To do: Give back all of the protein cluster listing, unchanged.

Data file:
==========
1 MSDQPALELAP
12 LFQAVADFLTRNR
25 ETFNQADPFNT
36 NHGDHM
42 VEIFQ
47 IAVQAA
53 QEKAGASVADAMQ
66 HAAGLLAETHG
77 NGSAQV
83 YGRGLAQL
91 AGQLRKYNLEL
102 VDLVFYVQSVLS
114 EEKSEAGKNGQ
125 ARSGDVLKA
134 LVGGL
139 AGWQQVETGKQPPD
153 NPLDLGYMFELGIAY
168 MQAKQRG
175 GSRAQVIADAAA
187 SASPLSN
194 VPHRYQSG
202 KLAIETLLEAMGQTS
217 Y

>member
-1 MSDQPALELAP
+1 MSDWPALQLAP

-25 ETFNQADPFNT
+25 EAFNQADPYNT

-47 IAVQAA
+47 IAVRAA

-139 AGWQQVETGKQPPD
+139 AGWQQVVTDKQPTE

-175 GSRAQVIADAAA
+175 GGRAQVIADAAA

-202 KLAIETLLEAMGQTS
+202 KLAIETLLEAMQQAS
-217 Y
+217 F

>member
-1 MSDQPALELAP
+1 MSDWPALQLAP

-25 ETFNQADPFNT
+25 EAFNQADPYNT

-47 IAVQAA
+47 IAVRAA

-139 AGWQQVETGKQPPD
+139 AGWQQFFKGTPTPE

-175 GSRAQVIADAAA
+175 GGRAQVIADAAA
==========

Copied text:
1 MSDQPALELAP
12 LFQAVADFLTRNR
25 ETFNQADPFNT
36 NHGDHM
42 VEIFQ
47 IAVQAA
53 QEKAGASVADAMQ
66 HAAGLLAETHG
77 NGSAQV
83 YGRGLAQL
91 AGQLRKYNLEL
102 VDLVFYVQSVLS
114 EEKSEAGKNGQ
125 ARSGDVLKA
134 LVGGL
139 AGWQQVETGKQPPD
153 NPLDLGYMFELGIAY
168 MQAKQRG
175 GSRAQVIADAAA
187 SASPLSN
194 VPHRYQSG
202 KLAIETLLEAMGQTS
217 Y

>member
-1 MSDQPALELAP
+1 MSDWPALQLAP

-25 ETFNQADPFNT
+25 EAFNQADPYNT

-47 IAVQAA
+47 IAVRAA

-139 AGWQQVETGKQPPD
+139 AGWQQVVTDKQPTE

-175 GSRAQVIADAAA
+175 GGRAQVIADAAA

-202 KLAIETLLEAMGQTS
+202 KLAIETLLEAMQQAS
-217 Y
+217 F

>member
-1 MSDQPALELAP
+1 MSDWPALQLAP

-25 ETFNQADPFNT
+25 EAFNQADPYNT

-47 IAVQAA
+47 IAVRAA

-139 AGWQQVETGKQPPD
+139 AGWQQFFKGTPTPE

-175 GSRAQVIADAAA
+175 GGRAQVIADAAA